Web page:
How much does Spotify pay for 1 million streams? The answer in 2023 is downright depressing

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How much does Spotify pay for 1 million streams?

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Photo credit: Andreas Lawen / CC from 3.0

How much does Spotify pay for 1 million streams? The answer in 2023 is becoming increasingly depressing — just ask Cradle of Filth frontman Dani Filth.

If you’re wondering how much Spotify pays for a million streams, the answer has only gotten worse since we reported it extensive table of royalties Already in 2016. It shouldn’t come as a surprise to anyone interested in the subject that artists have been at a disadvantage over the past year when it comes to financial compensation for the success of their own work on streaming platforms such as Spotify .

Spotify has consistently drawn criticism for a variety of reasons, including the uphill battle new artists face to get noticed on the platform, or the ability to give preferential treatment to AI-generated music – the list goes on.

Metal band Cradle of Filth frontman Dani Filth has even gone so far as to say in a new interview that he finds the practices of Spotify – “the world’s greatest criminals” – downright reprehensible. Blabbermouth) with Hard Greece posted last week. Dani Filth sat down with moderator Sakis Fragos to discuss how this works music industryincluding consumers, has been negatively impacted by the practices and standards of streaming leader Spotify.

“It’s gotten worse since then (…) I think 2006 was the year that everything changed: no longer comfortable for musicians – well, not exactly comfortable; it was never comfortable. But with the advent of the digital age, the advent of music streaming platforms that don’t pay anyone, it’s gotten much more difficult (with the advent of the digital age),” Filth noted.

“I think we had 25, 26 million plays last year and I personally made about £20 which is less than an hourly rate,” says Filth, calling Spotify “the world’s biggest criminals”.

“I think people just have this amazing ability to (believe) that if you put things on the market, like physical products, you make a fortune,” he continues. “They don’t realize that there are so many people taking a piece of the pie – record label, management, accountant, blah blah blah.”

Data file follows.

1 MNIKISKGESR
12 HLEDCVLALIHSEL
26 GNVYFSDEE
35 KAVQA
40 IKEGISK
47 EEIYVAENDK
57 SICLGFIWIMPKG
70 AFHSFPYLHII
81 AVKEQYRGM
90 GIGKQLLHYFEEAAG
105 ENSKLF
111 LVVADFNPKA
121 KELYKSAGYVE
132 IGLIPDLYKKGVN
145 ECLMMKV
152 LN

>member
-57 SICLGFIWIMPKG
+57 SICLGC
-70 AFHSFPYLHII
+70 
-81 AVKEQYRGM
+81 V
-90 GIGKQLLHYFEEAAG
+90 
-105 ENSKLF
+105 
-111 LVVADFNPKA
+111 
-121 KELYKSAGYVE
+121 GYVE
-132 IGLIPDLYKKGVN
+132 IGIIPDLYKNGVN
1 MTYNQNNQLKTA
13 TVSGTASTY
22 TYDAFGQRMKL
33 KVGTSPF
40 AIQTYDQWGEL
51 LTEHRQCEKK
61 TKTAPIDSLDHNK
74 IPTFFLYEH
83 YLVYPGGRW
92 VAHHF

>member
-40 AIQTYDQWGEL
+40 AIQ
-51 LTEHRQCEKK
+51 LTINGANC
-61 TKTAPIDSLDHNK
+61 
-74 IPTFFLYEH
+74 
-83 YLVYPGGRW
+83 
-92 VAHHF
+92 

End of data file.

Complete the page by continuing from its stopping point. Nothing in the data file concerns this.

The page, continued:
“These days the reason people put out limited edition vinyl records is for collectors – they’re the only people who buy them; other people just stream it for free.”

Filth also posited that such financial issues linked to “consumer claims” are a major reason many bands are not touring in the post-pandemic.

“Gasoline consumption has increased; The tour bus rental has increased. The cost of living has gone up. Yes, it’s very difficult for bands right now, but it doesn’t help if people just get the idea that getting music isn’t a privilege, it’s something that music should be given away for free,” says Filth. “I don’t go into someone’s store, I just – I don’t know – take a pack of bananas and say, ‘Well, these grow on trees, they should be free; I’m going out with it.’”

“I would be arrested for shoplifting. But it’s okay if people download it – even before an album comes out, you’ll find fans who’ll say, “Oh, I have a link to it,” and they’ll post it, and then immediately any sales that bring you in, folks, who buy it for a surprise walk away because they’ve already heard it and then just move on to the next thing.”

“The music industry is in a bad place right now,” he concludes. “I still enjoy making music – don’t get me wrong; I love it – but yeah, the musician these days finds a million things against him. It’s a difficult time.”

Cradle of Filth signed to Napalm Records last year and this March they joined DevilDriver on the Double Trouble Live tour. her latest live album, trouble and her double life, was released in April and featured two new studio tracks, “She is a Fire” and “Demon Prince Regent”.